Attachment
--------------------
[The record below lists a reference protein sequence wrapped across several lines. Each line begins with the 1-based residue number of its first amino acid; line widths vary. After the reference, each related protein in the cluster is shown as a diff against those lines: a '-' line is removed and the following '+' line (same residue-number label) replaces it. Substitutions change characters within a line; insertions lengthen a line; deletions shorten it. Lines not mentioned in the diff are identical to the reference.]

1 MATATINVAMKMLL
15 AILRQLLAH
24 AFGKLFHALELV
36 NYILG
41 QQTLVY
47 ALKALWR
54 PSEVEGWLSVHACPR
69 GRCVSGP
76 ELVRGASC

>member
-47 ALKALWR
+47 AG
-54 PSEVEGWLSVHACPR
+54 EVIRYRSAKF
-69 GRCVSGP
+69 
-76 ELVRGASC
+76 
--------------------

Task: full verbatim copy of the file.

[The record below lists a reference protein sequence wrapped across several lines. Each line begins with the 1-based residue number of its first amino acid; line widths vary. After the reference, each related protein in the cluster is shown as a diff against those lines: a '-' line is removed and the following '+' line (same residue-number label) replaces it. Substitutions change characters within a line; insertions lengthen a line; deletions shorten it. Lines not mentioned in the diff are identical to the reference.]

1 MATATINVAMKMLL
15 AILRQLLAH
24 AFGKLFHALELV
36 NYILG
41 QQTLVY
47 ALKALWR
54 PSEVEGWLSVHACPR
69 GRCVSGP
76 ELVRGASC

>member
-47 ALKALWR
+47 AG
-54 PSEVEGWLSVHACPR
+54 EVIRYRSAKF
-69 GRCVSGP
+69 
-76 ELVRGASC
+76 